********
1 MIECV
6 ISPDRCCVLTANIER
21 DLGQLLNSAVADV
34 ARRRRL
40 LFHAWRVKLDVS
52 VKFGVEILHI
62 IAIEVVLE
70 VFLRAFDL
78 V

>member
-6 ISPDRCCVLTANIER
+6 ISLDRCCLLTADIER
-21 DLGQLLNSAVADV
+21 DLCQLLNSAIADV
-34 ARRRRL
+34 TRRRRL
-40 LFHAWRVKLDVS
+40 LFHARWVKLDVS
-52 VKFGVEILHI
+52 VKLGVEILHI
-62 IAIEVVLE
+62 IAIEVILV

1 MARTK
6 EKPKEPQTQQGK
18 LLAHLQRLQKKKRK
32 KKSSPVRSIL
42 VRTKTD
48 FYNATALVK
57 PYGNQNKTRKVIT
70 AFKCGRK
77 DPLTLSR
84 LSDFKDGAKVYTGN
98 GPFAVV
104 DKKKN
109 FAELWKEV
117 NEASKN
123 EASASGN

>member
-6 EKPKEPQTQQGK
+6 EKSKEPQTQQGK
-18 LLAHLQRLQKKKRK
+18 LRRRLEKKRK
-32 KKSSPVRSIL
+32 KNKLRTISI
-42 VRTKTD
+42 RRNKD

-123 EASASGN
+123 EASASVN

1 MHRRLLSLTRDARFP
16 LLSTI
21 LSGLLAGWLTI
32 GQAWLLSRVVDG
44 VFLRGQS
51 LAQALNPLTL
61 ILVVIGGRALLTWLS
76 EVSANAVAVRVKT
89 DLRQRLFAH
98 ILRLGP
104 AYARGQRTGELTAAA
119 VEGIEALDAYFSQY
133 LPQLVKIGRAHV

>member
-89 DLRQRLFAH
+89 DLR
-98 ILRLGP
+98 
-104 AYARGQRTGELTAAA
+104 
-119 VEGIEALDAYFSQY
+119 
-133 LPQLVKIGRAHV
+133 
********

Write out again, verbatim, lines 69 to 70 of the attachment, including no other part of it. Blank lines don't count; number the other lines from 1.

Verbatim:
-119 VEGIEALDAYFSQY
+119 